How a 17-year-old started a poultry business in the slums of Dar es Salaam
Sirjeff Dennis was five when he witnessed a neighbour lose her seven-month-old son. Living in the slums of Tanzania’s capital city Dar es Salaam, the mother had spent much of her pregnancy hungry and her son was born underweight and too weak to survive his first year.
His death hit Dennis hard and created a deep passion for fighting hunger. At age 17 he started a poultry business, Jefren Agrifriend Solutions (JAS), to supply his community with affordable chicken meat and eggs. Four years later the company is producing 2,000 chickens a month and has caught the attention of the Anzisha Prize, Africa’s premier award for young entrepreneurs. Last year Dennis was named one of its 12 finalists.
But how did he get to where he is today?
Saving while others were spending
After completing high school, Dennis joined Tanzania’s compulsory national service for three months of training. “We were given around $20 per month and other people would buy clothes, food and other stuff. But I was saving the money,” he explained.
At the end of his service, he returned with $60 and bought 50 broiler chickens, which he kept in a coop he built in his yard. He had already learnt how to raise them from previously working for a local poultry farm.
Dennis had also done well in school, and managed to get a loan to study science and petroleum chemistry at the University of Dar es Salaam. The Tanzanian government was investing in developing specialised technicians after gas reserves were discovered in the country, and the loan was meant to cover the cost of studying, as well as food and basic living expenses.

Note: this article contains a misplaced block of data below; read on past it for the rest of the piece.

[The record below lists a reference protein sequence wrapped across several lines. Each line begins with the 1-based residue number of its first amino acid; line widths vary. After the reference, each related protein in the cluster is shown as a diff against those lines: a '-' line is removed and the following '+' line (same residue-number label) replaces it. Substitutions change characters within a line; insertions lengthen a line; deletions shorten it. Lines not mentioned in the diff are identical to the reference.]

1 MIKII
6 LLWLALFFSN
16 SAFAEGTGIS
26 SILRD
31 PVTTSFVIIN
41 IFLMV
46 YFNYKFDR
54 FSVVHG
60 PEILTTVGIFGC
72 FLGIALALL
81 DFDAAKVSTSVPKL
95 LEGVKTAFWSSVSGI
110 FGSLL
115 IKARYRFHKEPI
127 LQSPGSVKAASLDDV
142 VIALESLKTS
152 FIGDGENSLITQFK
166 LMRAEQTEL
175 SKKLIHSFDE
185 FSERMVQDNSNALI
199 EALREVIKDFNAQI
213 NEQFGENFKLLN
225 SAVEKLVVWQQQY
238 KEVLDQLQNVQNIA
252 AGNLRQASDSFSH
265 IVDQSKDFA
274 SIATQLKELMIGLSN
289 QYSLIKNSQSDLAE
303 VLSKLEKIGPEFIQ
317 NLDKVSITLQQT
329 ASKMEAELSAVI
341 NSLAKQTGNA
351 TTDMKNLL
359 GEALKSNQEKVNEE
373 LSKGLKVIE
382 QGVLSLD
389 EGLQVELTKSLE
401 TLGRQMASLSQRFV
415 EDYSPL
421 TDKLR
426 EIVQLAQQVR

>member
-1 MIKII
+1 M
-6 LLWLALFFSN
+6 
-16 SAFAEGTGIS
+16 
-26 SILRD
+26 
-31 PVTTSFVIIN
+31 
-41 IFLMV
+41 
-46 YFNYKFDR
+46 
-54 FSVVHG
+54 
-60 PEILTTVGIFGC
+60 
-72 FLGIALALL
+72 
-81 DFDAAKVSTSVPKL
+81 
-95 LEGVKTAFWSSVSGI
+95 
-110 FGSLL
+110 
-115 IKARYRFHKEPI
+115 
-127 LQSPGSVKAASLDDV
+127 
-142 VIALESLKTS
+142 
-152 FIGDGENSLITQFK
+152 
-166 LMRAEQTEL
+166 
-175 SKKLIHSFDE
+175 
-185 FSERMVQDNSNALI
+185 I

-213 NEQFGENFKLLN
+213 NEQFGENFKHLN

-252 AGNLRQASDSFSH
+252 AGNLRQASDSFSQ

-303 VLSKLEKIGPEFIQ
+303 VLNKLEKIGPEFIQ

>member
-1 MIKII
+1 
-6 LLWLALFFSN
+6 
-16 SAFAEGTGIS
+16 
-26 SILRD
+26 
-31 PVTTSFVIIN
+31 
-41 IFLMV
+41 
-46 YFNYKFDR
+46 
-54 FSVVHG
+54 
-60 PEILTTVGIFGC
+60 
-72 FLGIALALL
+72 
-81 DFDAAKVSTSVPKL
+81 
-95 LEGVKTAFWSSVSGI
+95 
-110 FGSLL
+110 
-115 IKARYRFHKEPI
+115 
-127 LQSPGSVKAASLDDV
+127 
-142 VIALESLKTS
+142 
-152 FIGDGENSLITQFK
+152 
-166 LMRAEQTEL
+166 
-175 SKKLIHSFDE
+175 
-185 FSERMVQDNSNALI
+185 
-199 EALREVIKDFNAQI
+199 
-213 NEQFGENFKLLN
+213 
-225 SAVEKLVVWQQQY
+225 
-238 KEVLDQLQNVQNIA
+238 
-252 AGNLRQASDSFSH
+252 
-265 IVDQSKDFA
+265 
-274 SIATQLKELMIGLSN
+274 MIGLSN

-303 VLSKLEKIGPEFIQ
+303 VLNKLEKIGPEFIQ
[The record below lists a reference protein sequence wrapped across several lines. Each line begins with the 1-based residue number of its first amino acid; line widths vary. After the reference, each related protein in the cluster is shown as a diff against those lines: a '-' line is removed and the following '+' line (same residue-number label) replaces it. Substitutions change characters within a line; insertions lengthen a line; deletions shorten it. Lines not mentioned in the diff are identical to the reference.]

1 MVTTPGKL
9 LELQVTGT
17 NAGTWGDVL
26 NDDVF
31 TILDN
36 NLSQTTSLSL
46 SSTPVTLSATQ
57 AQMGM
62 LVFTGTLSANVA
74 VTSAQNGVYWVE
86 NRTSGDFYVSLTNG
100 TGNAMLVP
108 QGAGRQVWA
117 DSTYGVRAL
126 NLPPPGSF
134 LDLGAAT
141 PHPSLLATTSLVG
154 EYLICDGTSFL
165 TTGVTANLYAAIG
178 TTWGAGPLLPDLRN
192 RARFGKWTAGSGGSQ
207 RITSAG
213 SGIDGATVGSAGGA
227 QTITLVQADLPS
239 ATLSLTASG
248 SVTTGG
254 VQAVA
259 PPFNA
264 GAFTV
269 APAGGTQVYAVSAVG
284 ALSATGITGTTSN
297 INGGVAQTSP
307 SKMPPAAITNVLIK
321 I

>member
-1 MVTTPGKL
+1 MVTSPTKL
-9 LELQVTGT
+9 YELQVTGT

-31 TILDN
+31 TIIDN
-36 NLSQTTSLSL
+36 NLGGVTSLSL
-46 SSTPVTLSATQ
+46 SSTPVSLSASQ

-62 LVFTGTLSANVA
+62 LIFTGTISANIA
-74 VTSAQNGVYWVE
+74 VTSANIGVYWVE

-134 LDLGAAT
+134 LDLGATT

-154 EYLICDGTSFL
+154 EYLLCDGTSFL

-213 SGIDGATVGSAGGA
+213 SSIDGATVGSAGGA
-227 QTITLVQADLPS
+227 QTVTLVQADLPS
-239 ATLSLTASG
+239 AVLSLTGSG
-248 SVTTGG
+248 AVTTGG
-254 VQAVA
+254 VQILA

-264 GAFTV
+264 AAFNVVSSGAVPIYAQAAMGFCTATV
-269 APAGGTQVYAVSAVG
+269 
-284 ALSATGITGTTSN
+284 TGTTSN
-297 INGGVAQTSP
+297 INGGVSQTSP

But Dennis had other plans. “I was eating bread with water through breakfast, lunch and supper just to save my money so I could inject it into my company,” he recalls. “I was trying to use minimal amounts, maybe only $15 a month.”
He also reinvested profits back into the business, and it wasn’t long before he diversified his offering. He bought some layers for egg production and started selling chicken manure as fertiliser to local farmers. He later began farming vegetables, producing around 400kgs per week, and has recently branched out into maize and rice production.
And last year he managed to buy six acres of land which he plans to use to expand his poultry business.
Dennis sells his chicken broilers and eggs to informal traders who supply the community, and he estimates his produce is almost 50 percent cheaper than his competitors’.
One of the ways he has been able to do this is through reducing the price of chicken feed, which he says makes up around 90 percent of total production costs. He managed to get in contact with an agricultural laboratory in Kenya, which provided him with a formula for chicken feed that he could produce locally.
“It was almost half the price of buying feed from manufacturers. So I found my cost of production was very low and I could sell my products at lower prices and still make profit.”
His happiest moment came when he was approached by a husband and wife who said they used to go a year without eating chicken meat before Dennis started his business. Now they can have chicken meat much more frequently, says Dennis.
“To have people older than my parents thank me for this gave me inspiration to continue. It was my happiest moment.”
Be accountable to yourself
It has not all been smooth sailing. When Dennis was 18 he had to leave his chicken business in the hands of a young employee while he studied. The employee was provided with money to buy medication for 500 chicks, but instead spent it on himself and left the chickens unattended. By the time Dennis returned, all the chickens were dead.
“It was a very, very painful moment and I lost all the money that I had invested. I was left with just a small amount and I had to start all over again with 100 chickens.”
Dennis said he has now learnt how important it is to develop a team he can trust. “But, at the same time, you should make your team feel like your project is theirs too. I was actually not giving [my employees] a lot of money… When I employed the next team, I gave them a place to sleep in the house and was responsible for their meals. I also paid them a fair salary.”